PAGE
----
What does this have to do with lactose intolerance?  It's precisely that stripping of nutrients which causes almost all lactose intolerance (as opposed to a true lactose allergy, which is a subject for another paper) since this intolerance is caused by a lack of the enzyme lactase in large enough quantities within the human digestive system to break down lactose, a fairly complex disaccharide found in milk.  Raw milk contains harmless bacteria which produce lactase which, in turn, enables the human body to break down and absorb lactose.  Pasteurized milk has had all of these bacteria killed off and is therefore lactase-free, but still contains lactose, causing problems for many people who try to drink it.

            Why should this be a concern in the US in particular?  Clearly other countries pasteurize milk, as well, but the type of pasteurization (4) process used varies widely from country to country, with both temperatures and exposure times subject to individual government regulations.  In the majority of the world, raw milk products are not illegal (in the US, selling domestic raw milk products is legal in 28 central states but not widespread by any means because of store regulations which essentially make it impossible) and the pasteurization process permits many more microorganisms to remain in the milk.  A good test for this, for example, is the sour milk test.  Milk which has had beneficial bacteria killed off will, if left out in the open, spoil/decompose; bacteria flourish and the milk takes on a putrid odour.  Milk which has only been gently pasteurized will instead sour; its consistency will thicken as bacteria produce more acids, and yeasts in the milk will turn it into first sour milk (a beverage which sounds unpalatable to Americans but is delicious, healthy, refreshing, and a wonderful digestive aide to a heavy meal), then sour cream.  Most countries aside from the US, England, and Italy do not pasteurize their milk to the point of killing off these beneficial microorganisms.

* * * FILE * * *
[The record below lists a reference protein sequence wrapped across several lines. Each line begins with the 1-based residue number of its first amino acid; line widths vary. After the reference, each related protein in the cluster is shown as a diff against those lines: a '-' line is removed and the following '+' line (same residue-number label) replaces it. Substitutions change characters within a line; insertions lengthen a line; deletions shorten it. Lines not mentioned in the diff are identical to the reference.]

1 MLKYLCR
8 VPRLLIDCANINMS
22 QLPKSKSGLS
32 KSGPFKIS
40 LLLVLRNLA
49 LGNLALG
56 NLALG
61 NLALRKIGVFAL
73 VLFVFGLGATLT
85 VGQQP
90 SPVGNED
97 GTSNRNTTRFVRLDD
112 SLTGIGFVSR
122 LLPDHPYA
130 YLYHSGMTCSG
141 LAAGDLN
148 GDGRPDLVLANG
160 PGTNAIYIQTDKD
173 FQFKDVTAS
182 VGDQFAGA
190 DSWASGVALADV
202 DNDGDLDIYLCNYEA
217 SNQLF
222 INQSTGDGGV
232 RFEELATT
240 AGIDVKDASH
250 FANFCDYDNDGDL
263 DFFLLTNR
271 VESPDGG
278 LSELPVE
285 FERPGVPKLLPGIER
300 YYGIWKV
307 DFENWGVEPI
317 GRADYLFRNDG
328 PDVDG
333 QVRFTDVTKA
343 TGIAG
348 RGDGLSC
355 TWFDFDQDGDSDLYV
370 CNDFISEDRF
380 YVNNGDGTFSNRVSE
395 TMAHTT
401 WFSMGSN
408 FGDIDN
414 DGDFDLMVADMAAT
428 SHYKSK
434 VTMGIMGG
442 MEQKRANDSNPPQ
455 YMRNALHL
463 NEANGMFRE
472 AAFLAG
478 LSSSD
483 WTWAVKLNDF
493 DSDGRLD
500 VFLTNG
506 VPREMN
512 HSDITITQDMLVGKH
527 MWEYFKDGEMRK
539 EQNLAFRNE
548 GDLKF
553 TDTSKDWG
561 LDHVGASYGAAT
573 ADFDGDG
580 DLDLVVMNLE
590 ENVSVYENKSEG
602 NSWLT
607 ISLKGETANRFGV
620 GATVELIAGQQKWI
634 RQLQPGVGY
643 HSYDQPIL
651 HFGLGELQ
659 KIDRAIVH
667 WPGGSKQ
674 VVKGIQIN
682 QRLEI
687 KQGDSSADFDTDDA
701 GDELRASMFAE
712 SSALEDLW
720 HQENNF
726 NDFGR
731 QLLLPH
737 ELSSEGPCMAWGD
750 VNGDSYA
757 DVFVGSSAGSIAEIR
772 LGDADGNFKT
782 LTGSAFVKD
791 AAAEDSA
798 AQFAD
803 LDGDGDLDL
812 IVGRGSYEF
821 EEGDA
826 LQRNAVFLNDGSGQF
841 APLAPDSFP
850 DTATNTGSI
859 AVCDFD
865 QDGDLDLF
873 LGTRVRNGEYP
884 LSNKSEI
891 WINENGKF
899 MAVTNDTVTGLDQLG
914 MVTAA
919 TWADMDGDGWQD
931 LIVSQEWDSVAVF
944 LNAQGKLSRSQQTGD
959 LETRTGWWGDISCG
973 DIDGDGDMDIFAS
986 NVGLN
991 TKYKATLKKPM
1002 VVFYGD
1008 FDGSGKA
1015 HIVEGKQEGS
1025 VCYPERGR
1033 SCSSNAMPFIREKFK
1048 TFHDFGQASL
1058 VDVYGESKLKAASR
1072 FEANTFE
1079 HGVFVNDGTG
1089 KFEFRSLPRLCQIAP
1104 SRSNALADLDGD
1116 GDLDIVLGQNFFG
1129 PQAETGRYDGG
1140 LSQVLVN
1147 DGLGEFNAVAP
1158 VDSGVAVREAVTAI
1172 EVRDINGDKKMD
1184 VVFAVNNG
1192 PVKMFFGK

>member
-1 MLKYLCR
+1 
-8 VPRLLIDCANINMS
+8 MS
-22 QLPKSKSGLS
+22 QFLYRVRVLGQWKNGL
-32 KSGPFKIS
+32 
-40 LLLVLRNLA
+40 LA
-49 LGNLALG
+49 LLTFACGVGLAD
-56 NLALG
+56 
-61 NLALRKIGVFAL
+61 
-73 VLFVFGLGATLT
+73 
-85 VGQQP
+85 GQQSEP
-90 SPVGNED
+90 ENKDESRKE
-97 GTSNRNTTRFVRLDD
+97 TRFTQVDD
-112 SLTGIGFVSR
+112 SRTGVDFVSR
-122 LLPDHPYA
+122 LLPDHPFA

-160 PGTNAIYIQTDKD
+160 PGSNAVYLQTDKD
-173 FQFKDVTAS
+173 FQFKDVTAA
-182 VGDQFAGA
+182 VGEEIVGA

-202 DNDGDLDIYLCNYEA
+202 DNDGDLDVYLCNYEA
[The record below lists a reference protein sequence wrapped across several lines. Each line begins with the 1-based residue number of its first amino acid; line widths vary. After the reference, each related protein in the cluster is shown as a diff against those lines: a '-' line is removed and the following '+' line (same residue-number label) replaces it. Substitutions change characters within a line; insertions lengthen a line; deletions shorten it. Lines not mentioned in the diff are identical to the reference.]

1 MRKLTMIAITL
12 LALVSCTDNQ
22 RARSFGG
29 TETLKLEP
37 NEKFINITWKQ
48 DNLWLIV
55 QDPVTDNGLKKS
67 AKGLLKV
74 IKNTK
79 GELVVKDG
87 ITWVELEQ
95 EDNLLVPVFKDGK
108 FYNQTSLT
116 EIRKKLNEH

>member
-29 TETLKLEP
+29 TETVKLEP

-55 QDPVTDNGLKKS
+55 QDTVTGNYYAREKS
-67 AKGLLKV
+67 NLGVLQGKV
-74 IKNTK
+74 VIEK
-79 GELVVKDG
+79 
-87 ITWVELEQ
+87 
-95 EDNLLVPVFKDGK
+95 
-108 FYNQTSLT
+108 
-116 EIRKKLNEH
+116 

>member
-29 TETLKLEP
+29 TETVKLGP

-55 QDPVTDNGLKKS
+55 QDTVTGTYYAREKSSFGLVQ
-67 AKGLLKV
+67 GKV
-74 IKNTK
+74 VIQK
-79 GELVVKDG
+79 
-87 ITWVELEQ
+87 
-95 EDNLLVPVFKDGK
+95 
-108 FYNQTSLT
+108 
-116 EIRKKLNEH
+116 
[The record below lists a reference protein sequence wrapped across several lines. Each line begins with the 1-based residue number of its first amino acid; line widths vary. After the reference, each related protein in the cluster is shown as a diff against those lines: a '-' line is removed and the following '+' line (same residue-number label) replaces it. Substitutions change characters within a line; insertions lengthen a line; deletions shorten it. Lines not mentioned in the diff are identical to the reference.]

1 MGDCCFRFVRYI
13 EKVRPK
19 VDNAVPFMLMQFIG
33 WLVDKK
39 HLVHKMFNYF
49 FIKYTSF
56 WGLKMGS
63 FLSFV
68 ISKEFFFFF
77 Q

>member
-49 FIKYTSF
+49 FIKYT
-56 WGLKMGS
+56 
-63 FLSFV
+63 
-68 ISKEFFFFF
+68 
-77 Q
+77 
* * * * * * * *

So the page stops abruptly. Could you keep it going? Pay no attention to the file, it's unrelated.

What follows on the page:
The sources I cite below can offer more thorough, academic findings which demonstrate how little nutritional value is left in pasteurized milk and how healthy low-pasteurized or unpasteurized milk products really are.  There are studies (3) dating well back into the 1930s which show how much healthier children raised on raw milk products were, and studies tying pasteurized milk products to decreased bone density, weakened tooth enamel, vision problems (from vitamin B6 insufficiency), and a large increase in asthma.  It's not surprising, then, that these problems are mostly American problems—there has been no sharp rise in asthma in most parts of the world, and most parts of the world have worse pollution problems than the US.  The Diagnose-Me site even gives percentages based on ethnic origin of populations in the US of people with lactose intolerance.  I would really like to know how this would correlate to the ethnic distribution in the US; my guess would be that in the Midwest, where there are more dairy farms and easier access to raw milk products and where the population is almost wholly white, there are much fewer occurrences of lactose intolerance, therefore tipping the Caucasian percentages.

            Thanks to the media highlighting the dangers of bacteria, yeast spores, and viruses, the US public is paranoid of anything that might be "dirty" or not sterilized past the point of recognition.  Raw products of any sort are highly controlled by the government, but one has to wonder why.  As one source (5) states, people were around and alive long before pasteurization.  There is also as startling lack of awareness of this issue in the media; rather than producing drugs which artificially introduce lactase back into the human body, shouldn't we be focusing on tackling the root of the problem—overpasteurized milk?  If more people took matters into their own hands and sought out raw milk products, as well as contacting their local representatives about easing the legislation for these products, the health benefits for the entire nation could be phenomenal.









The raw milk movement: